Column 4 is to record the wages and salaries and all money Week ending expenditures which come under this classification, with the exception of the proprietor’s salary.
Column 5 is used only providing the retailer has a delivery system and is used for wages such as can be classified under the item of delivery, as drivers, delivery boys, etc.
Column 6 is for the recording of all expenses on delivery. Automobile depreciation, gasoline, oil, auto insurance, tires, purchases of delivery equipment and other accessories.
Column 7 is for the recording of rent. Since this daily record is on a weekly basis, it is very easily arrived at by dividing the yearly amount paid for rent by 52 which gives the weekly amount of money paid for rent.
Column 8 is used for the recording of all expenses for refrigeration. This may be for either mechanical refrigeration or for ice. Such expenses are either the actual ice bills or the operating cost of the refrigerating machine, such as ammonia,. oil, water, and repairs. Unless a separate column is kept for power and if no other power machines are in the market, the bill for electric power on the ice machine should also be entered in this column. If other power machines are used, for instance, for the making of sausage or bologna and no separate meter exists showing the amount of power consumed for each department, it becomes difficult to establish a correct cost for operating the refrigerating machine. Unless a separate column is carried for depreciation, it is also well to itemize depreciation on the refrigerating plant under the expense for refrigeration.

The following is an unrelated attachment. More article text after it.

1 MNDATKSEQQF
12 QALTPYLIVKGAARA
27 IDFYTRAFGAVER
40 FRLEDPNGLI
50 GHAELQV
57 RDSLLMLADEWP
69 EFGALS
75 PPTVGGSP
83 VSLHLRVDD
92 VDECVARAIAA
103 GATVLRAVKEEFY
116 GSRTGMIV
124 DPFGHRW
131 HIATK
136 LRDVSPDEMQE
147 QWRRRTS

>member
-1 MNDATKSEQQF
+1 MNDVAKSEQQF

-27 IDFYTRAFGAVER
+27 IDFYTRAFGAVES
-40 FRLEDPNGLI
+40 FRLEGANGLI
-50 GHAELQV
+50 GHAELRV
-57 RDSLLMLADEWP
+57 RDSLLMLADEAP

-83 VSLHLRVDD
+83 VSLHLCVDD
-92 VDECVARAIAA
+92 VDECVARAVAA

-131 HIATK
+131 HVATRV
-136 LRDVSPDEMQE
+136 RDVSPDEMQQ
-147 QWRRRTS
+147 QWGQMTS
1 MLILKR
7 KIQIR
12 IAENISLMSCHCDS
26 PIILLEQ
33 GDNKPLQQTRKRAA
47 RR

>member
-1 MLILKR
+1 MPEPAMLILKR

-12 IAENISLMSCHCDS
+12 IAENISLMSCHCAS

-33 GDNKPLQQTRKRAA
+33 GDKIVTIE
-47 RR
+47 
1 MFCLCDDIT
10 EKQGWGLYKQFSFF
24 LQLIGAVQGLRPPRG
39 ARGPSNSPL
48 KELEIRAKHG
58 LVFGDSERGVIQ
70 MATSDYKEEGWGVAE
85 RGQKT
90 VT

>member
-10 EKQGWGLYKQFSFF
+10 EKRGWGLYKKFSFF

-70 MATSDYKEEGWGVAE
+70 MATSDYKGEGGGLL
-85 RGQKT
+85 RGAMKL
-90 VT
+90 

Column 9 is used for the recording of light, heat and power. This column of course, can be divided into three different columns, in order to keep a detailed check on the various items.
Column 10 is used for entering expenditures for general supplies such as wrapping paper, twine, wooden dishes, and a great number of other supplies which may come under this heading. This many include for instance, tools, sharpening of tools, grinding of knives and plates. In a small market it is often the custom to include the purchase of and the laundry expenses of butcher’s coats and aprons. In a large market where such items run into considerable money it is advisable to set up a separate column for this expense.